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The Manufacture of Cement, Lime and Related Materials In South Africa 2022

Gary Phillips | South Africa | 20 April 2022

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R 13 500.00(ZAR) estimated $ 851.84 (USD)*

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Report Coverage

This report focuses on the manufacture of cement, lime and related products and includes information on the size of the industry in terms of production capacity, consumption and sales and state of the industry, including the competitive environment, corporate actions and financial and operational performance of listed companies. There are profiles of 13 companies including major players such as PPC, AfriSam, Lafarge, Sephaku and NPC, relatively new players including Mamba Cement and Cemza and lime producers such as SA Lime and Gypsum and Bontebok Limeworks.

The Manufacture of Cement, Lime and Related Materials in south Africa

The South African cement manufacture industry is oversupplied and under threat from low-cost imports and the proliferation of low-cost blended cements. Protracted economic stagnation has hampered the recovery of the industry as construction and government infrastructure spending have provided little growth opportunity over the past five years. Three new entrants in the last decade have put further pressure on capacity utilisation and producer prices. Cement manufacture is energy-intensive and clinker production, on which the majority of the industry is based, is particularly emissions-intensive. These and other sustainability issues are driving technological change in the industry.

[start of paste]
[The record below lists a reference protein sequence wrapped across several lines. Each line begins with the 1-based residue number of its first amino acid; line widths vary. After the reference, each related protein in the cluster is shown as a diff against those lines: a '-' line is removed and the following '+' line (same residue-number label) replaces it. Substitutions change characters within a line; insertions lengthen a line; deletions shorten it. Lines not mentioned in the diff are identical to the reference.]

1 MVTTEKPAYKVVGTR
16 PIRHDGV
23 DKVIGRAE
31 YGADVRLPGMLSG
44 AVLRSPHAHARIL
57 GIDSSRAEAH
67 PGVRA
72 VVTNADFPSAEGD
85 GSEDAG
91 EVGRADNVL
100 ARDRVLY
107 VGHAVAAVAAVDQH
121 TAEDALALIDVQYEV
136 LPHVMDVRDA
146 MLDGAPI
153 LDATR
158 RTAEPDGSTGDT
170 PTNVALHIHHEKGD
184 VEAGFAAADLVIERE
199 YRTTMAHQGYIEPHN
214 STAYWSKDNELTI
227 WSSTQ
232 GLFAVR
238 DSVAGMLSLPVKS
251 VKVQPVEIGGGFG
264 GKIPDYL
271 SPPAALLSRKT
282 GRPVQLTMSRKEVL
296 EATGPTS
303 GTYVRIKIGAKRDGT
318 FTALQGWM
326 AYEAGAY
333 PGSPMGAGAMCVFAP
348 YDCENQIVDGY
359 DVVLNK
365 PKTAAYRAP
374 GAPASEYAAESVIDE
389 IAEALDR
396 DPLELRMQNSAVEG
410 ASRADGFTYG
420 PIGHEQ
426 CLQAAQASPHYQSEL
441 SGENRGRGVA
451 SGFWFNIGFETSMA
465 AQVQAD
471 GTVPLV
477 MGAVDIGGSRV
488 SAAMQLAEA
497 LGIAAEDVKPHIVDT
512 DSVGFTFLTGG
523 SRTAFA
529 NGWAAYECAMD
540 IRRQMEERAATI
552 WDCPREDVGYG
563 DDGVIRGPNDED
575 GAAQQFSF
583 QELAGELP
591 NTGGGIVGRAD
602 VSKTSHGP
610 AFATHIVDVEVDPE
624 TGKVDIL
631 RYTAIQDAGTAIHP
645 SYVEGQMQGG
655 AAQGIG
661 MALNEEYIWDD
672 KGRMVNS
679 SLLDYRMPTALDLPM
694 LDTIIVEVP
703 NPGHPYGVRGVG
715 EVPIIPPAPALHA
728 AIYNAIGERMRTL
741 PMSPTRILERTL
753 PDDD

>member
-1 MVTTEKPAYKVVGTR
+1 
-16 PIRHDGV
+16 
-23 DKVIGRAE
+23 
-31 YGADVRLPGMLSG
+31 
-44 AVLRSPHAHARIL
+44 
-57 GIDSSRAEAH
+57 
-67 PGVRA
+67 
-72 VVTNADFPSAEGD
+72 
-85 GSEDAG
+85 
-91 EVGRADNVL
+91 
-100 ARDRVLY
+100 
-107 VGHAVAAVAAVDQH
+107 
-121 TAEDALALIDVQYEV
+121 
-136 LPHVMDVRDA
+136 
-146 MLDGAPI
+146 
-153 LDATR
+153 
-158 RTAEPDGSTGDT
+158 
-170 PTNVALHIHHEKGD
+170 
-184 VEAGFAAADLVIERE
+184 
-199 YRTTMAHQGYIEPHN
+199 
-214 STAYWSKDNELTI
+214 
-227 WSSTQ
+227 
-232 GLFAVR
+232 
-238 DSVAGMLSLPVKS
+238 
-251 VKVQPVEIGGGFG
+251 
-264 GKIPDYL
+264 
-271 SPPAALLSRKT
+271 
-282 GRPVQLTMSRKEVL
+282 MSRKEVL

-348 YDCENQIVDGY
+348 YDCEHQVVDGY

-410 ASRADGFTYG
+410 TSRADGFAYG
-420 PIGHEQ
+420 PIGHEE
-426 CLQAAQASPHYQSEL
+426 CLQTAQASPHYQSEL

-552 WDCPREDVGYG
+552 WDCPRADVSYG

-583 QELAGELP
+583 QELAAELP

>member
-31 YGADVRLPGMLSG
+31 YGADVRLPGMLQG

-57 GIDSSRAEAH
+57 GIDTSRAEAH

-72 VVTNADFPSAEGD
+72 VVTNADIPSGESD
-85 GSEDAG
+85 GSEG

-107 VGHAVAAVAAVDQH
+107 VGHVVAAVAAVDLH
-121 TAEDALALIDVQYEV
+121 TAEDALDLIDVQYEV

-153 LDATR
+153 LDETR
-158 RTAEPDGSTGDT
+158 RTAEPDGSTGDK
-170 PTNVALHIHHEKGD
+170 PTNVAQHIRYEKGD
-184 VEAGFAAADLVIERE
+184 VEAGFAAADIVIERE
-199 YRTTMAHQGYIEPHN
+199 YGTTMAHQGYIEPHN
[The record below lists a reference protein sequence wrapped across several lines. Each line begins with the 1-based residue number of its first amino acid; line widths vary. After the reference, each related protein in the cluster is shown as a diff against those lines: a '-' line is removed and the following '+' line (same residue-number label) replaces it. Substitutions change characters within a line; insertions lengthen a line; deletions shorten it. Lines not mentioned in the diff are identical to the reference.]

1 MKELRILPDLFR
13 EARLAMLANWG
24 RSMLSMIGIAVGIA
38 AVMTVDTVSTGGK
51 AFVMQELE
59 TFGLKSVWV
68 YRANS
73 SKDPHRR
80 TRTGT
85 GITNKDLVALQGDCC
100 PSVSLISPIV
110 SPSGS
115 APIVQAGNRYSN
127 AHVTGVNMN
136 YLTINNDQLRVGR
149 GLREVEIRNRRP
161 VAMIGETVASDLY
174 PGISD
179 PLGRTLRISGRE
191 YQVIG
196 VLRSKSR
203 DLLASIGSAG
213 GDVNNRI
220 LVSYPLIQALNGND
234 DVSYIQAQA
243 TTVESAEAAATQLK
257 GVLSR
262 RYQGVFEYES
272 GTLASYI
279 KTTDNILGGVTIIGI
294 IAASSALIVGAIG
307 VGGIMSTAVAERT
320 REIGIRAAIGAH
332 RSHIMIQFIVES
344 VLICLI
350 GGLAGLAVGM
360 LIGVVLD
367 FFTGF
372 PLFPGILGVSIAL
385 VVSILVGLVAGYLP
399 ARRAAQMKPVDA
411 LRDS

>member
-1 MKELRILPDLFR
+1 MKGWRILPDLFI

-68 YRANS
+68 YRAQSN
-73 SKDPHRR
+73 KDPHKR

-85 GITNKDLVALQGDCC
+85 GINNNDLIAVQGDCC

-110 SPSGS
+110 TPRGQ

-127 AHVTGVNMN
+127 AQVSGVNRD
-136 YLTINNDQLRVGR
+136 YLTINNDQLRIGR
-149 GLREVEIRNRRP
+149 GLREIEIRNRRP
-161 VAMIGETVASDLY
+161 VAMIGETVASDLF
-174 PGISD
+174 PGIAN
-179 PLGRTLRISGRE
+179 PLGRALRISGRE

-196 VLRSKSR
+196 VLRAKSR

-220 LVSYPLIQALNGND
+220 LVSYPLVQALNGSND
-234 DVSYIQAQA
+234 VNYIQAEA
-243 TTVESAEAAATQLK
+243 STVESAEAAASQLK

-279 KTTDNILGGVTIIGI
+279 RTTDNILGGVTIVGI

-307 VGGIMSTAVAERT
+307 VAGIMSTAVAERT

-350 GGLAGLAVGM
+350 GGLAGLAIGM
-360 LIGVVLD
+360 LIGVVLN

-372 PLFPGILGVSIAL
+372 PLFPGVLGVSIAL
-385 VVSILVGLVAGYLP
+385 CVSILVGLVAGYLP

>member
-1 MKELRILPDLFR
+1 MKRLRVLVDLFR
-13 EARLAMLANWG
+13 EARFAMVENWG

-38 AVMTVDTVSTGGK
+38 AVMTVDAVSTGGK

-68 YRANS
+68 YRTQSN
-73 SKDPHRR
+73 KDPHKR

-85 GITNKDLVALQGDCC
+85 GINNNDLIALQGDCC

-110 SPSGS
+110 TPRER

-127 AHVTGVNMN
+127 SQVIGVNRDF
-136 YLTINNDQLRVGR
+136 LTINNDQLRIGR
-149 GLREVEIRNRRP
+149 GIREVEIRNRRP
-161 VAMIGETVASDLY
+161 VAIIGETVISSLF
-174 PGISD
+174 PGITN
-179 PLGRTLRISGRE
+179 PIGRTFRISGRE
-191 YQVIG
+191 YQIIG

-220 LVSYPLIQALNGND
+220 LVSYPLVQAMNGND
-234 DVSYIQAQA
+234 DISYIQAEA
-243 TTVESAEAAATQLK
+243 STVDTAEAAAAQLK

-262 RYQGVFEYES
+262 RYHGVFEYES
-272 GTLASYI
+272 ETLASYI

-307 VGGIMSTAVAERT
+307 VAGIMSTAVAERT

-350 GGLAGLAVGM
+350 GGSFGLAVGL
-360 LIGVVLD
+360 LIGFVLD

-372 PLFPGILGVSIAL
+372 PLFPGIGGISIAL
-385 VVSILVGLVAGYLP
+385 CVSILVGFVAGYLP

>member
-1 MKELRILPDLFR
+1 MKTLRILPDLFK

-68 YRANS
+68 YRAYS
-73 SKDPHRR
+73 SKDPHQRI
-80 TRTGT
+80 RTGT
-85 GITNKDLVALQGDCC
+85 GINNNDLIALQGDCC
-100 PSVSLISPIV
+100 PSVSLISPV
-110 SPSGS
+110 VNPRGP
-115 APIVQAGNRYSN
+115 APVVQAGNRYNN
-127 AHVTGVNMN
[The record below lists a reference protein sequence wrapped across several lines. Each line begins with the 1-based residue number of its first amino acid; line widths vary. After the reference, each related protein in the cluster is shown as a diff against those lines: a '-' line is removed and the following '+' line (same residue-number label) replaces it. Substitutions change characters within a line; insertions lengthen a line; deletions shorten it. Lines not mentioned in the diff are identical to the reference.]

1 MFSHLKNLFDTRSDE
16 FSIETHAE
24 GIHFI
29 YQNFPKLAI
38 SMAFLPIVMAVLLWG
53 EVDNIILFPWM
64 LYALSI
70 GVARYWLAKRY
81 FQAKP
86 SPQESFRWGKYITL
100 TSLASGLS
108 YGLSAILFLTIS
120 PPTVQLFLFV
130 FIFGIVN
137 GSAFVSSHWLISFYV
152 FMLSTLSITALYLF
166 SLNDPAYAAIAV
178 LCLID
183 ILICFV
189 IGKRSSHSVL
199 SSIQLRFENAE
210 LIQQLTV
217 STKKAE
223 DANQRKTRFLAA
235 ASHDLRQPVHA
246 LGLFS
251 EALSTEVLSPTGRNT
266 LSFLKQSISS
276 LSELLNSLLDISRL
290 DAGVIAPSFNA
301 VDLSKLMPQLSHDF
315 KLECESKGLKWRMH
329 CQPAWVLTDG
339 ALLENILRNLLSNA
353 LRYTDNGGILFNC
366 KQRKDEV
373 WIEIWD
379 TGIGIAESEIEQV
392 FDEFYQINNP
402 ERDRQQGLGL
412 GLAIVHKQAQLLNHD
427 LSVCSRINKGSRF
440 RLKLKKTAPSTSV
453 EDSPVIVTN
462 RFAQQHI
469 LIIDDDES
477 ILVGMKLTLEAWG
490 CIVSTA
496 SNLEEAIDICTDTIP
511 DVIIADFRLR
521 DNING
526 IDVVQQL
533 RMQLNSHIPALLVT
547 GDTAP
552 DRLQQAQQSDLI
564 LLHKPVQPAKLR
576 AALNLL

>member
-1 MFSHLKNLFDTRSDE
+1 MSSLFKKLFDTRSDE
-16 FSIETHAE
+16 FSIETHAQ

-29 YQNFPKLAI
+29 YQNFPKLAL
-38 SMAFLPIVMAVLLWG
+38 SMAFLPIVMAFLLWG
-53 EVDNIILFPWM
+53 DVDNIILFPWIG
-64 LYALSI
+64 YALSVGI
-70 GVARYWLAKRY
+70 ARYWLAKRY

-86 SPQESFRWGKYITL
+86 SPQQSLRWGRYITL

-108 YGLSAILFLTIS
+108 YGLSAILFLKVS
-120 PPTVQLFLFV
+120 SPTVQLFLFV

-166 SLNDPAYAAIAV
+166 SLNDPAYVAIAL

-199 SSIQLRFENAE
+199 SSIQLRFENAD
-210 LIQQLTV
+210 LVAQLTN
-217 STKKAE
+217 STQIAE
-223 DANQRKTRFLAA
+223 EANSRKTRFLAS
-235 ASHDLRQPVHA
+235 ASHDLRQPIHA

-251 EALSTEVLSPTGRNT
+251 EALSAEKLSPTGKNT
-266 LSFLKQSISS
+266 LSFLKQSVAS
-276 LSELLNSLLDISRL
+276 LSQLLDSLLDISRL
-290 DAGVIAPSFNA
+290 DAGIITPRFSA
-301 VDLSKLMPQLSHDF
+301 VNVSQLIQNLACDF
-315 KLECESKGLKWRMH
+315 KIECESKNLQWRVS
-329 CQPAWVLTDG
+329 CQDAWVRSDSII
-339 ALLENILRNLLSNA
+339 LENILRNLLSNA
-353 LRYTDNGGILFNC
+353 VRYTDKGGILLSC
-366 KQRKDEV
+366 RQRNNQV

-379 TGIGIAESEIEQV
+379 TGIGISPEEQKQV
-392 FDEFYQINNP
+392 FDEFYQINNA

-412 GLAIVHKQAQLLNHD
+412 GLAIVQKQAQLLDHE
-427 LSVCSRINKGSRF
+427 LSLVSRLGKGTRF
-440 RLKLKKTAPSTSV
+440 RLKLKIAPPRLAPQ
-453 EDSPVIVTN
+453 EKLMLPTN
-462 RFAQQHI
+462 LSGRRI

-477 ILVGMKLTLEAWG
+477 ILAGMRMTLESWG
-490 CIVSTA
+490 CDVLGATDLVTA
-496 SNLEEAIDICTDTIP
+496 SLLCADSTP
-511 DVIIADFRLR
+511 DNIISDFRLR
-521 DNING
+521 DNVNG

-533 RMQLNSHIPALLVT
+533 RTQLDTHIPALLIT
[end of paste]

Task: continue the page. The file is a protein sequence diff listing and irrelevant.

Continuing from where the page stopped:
Imports

Although South Africa has surplus cement production capacity, imported cement continues to flood into the country. The last two years have presented the industry with opportunities due to the temporary disruption of imports and the adoption of a more aggressive localisation policy by government. However, the domestic market remains overtraded, leading to significant capacity under-utilisation and occasional price wars. There has been an increase in cheap imports and independent blending operations, and protection against the trade of sub-standard product is limited. While the government has offered protection to the local industry through anti-dumping measures, these protections have reached their legislated lifespan and are under review, bringing uncertainty to the industry.

Table of Contents

PAGE
1. INTRODUCTION 1
2. DESCRIPTION OF THE INDUSTRY 1
2.1. Industry Value Chain 5
2.2. Geographic Position 6
2.3. Size of the Industry 8
2.4. Key Success Factors and Pain Points 16
3. LOCAL 17
3.1. Key Trends 17
3.2. Notable Players 19
3.3. Trade 21
3.4. Corporate Actions 28
3.5. Regulations 29
3.6. Enterprise Development and Social Economic Development 31
4. AFRICA 32
5. INTERNATIONAL 36
6. INFLUENCING FACTORS 38
6.1. COVID -19 38
6.2. Economic Environment 39
6.3. Government Expenditure on Infrastructure 41
6.4. Environmental Issues 43
6.5. Technology, Research and Development (R&D) and Innovation 45
6.6. Input Costs 46
6.7. Labour 48
7. COMPETITIVE ENVIRONMENT 50
7.1. Competition 50
7.2. Ownership Structure of the Industry 51
7.3. Barriers to Entry 52
8. SWOT ANALYSIS 52
9. OUTLOOK 53
10. INDUSTRY ASSOCIATIONS 54
11. REFERENCES 54
11.1. Publications 54
11.2. Websites 55
APPENDIX 1 57
Summary of Notable Players 57
COMPANY PROFILES 60
Afrimat Ltd 60
Afrisam (South Africa) (Pty) Ltd 66
Bontebok Limeworks (Pty) Ltd 72
Cemza (Pty) Ltd 74
Idwala Industrial Holdings (Pty) Ltd 76
Kerneos Southern Africa (Pty) Ltd 79
Lafarge Industries South Africa (Pty) Ltd 81
Mamba Cement Company (RF) (Pty) Ltd (The) 85
NPC Intercement (RF) (Pty) Ltd 87
PBD Holdings (Pty) Ltd 90
PPC Ltd 92
S A Lime and Gypsum (Pty) Ltd 97
Sephaku Holdings Ltd 99